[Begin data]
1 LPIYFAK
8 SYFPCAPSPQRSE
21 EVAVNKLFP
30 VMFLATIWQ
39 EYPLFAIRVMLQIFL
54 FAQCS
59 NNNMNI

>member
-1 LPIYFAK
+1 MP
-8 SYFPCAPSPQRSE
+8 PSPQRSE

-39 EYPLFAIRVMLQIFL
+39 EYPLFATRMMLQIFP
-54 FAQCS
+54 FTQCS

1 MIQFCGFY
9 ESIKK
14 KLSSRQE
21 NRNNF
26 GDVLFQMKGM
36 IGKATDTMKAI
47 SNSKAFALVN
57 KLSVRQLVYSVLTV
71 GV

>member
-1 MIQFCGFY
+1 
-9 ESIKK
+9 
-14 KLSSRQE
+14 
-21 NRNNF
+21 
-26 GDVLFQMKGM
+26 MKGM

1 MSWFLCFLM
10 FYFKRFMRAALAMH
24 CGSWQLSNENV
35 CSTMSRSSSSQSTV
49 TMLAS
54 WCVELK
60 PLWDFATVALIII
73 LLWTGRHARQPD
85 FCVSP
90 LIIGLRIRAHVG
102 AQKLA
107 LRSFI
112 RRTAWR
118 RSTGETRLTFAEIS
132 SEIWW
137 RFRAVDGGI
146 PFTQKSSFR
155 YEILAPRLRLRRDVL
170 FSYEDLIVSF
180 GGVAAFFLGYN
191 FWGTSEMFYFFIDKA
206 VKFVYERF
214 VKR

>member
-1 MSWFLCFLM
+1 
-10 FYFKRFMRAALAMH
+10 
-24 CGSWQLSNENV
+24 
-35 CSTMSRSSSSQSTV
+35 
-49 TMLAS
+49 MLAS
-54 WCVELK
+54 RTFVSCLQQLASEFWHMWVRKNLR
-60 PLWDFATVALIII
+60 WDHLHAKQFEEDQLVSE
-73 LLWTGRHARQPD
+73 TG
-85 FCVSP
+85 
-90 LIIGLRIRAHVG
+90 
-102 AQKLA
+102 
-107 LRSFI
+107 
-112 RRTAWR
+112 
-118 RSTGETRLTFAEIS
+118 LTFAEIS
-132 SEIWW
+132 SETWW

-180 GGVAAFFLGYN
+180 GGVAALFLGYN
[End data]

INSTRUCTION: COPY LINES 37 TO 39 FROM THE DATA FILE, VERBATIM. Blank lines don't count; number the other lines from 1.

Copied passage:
1 MSWFLCFLM
10 FYFKRFMRAALAMH
24 CGSWQLSNENV